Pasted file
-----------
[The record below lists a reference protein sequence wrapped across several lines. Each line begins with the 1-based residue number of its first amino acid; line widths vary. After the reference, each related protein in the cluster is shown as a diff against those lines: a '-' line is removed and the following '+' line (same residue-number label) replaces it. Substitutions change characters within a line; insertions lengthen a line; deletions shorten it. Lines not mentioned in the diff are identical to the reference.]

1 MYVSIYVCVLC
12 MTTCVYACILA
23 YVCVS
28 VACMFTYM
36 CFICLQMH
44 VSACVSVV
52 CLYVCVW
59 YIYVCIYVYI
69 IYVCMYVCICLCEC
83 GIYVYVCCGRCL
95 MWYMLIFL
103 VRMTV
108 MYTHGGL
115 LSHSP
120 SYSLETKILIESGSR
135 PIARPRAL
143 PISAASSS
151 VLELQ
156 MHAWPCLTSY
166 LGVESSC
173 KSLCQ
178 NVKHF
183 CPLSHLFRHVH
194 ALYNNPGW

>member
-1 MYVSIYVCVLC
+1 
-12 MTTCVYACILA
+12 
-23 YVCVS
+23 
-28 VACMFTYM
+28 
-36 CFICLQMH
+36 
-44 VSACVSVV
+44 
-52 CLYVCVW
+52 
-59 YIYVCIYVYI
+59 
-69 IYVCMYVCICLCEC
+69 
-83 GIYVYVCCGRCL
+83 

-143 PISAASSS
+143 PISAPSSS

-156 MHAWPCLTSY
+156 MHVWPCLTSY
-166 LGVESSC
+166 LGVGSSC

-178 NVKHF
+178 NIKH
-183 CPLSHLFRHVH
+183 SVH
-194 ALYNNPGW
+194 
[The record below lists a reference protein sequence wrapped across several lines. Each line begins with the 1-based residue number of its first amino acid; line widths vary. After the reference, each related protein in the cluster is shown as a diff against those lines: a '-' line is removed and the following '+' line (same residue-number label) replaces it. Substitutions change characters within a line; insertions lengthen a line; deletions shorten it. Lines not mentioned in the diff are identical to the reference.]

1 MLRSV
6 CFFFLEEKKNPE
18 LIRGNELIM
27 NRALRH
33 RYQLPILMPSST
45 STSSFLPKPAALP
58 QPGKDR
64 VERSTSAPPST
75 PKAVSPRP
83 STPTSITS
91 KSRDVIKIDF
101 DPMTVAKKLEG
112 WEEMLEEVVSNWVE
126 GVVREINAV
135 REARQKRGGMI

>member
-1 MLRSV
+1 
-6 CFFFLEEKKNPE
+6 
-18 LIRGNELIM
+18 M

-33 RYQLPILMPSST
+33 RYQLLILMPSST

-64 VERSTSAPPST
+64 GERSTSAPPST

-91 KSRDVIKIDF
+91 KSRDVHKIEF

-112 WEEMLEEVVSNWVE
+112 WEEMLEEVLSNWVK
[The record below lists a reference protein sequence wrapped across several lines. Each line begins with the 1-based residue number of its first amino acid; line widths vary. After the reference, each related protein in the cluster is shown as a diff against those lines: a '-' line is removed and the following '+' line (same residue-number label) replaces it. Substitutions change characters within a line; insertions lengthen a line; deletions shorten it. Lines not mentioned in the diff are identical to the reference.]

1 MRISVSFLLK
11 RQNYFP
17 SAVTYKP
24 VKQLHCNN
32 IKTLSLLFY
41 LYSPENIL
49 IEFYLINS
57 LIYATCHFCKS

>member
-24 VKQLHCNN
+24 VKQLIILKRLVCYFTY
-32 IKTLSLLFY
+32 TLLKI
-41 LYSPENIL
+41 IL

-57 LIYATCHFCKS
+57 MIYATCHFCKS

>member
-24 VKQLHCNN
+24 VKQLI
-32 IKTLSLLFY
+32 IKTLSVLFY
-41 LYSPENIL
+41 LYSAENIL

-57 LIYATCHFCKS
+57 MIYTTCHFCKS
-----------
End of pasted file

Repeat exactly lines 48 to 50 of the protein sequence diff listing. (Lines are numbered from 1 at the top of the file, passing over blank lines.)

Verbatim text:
+143 PISAPSSS

-156 MHAWPCLTSY
+156 MHVWPCLTSY